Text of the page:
Milwaukee Architect – Herman W. Buemming


Milwaukee has had its share of architects with german heritage who have helped to shape the style and development of the city. Herman Weis Buemming worked for the most part in the early part of the 20th century designing many commercial buildings and homes which remain as part of the landscape. His hand is seen most densely in the downtown area between 3rd Street, Plankinton, Kilbourn and Wells Street. In that area, three of his buildings remain; the Pietsch Building at 826 N. Plankinton, the Chalet at the River across the street at 823 N. 2nd St. and the Watkins Building at the corner of 3rd and Kilbourn. A few others still stand nearby on West Wisconsin Avenue although their appearances have been much changed.

His buildings remain because they are utilitarian enough to be adapted to changing purposes. The Chalet at the River was originally a furniture manufacturing and sales company and has since been re-purposed to apartments and stores. The buildings are sedately commercial in style without extra terra cotta ornamentation that was in vogue at the time. Because of the lack of ostentatious style they are easy to overlook but that is part of their strength. They are built solid with a reinforced concrete structure that withstands the passage of time.

Herman was the first son of German emigres, Julius and Charlotte Buemming, born in Toledo, Ohio on September 5, 1872. Julius was a salesman who came to America in 1868. The family eventually settled in Milwaukee in 1884 when Herman was 12 and there the parents had two more children; Carl W. and Charlotte.

After Herman graduated from the Sixteenth District School in 1888, he apprenticed for a short time as a draftsman with Charles A. Gombert and then became a head draftsman at Pabst Brewing Company. In 1891 he enrolled as a “special student” at Columbia University architectural school in New York City where he studied for three years. After leaving Columbia he worked as a Superintendent until 1896 in the office of well known New York architect, George P. Post who designed many famous Beaux Arts style buildings in New York but also designed the Wisconsin State Capitol.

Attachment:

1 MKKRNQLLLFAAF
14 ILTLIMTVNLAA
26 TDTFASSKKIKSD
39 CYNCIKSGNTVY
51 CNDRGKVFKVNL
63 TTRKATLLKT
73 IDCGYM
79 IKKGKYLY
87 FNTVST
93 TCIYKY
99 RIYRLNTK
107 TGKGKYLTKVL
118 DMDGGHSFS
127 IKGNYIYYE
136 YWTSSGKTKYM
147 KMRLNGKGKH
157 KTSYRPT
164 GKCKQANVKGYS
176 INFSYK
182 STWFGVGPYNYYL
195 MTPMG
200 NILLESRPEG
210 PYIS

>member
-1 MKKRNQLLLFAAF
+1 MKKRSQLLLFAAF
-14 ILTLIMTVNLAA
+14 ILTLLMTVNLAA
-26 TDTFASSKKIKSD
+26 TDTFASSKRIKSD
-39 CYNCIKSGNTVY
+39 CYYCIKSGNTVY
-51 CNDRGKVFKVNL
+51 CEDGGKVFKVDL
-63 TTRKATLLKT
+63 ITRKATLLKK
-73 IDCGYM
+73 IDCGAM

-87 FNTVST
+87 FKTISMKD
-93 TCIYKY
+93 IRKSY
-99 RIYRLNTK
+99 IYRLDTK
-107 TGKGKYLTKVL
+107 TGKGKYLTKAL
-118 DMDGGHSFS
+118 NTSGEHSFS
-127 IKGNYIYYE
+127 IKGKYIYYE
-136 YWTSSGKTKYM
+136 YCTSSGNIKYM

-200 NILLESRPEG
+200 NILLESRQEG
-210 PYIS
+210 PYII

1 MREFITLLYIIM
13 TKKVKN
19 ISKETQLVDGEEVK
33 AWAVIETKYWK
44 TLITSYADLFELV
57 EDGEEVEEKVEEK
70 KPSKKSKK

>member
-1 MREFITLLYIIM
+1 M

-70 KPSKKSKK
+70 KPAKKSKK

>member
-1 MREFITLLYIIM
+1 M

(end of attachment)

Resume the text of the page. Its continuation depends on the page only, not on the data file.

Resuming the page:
In December 1896, Herman returned to Milwaukee with enough experience to start his own business in partnership with Gustave Dick. They worked together until 1907 and designed buildings such as the former Century Hall on Farwell near North Avenue and the Otto Pietsch building at 826 N. Plankinton. He also designed his own “honeymoon house” at 1012 East Pleasant Street in 1901 where he lived with his wife, Gertrude after they married on April 27th. The following year their son, John Durr Buemming was born.

When his partnership with Gustave Dick dissolved in 1907, Herman spent some time traveling in Europe and working on his own designing homes and buildings such as the Watkins Building which stands on the southeast corner of Third and Kilbourn and the Chalet at the River (formerly CW Fischer Furniture store) at 823 N. 2nd Street. He eventually partnered with Alexander C. Guth in 1918 and they worked together until 1927. Together they designed buildings such as the Bartlett Building at 176 W. Wisconsin Avenue which still exists although its exterior was modernized in 1983.

Once his son John graduated from the University of Pennsylvania in 1926 and was ready to start working in the family business he was under pressure to succeed as his father had. The pressure along with health problems led John to commit suicide in 1933 at the family home. At a time when the Great Depression was at its peak and when commissions were very difficult to find, Herman most likely felt extreme hopelessness over his son’s death. During the period between the stock market crash in 1927 until 1934, only one large building designed by the architect was built. He continued to work in his own practice for several years until 1939.

His final partnership was formed in 1939 with Clarence W. Jahn and lasted until Herman retired from practice in 1943, possibly after the death of his partner in December. One of the buildings they designed was the Abbotsford Apartments at 722 N. 13th Street which has since been bought by Marquette University and converted to student housing. Herman died after a short illness on April 17, 1947.

Building Age, May 1906, p. 145, “Competition in $6500 Houses; Second Prize Design”
Milwaukee Journal, April 17, 1947, Obituary, p. 24
American Institute of Architects online archives
Milwaukee Historic Preservation Commission files

Comment (1)

  1. Excellent Information, well organized and interesting

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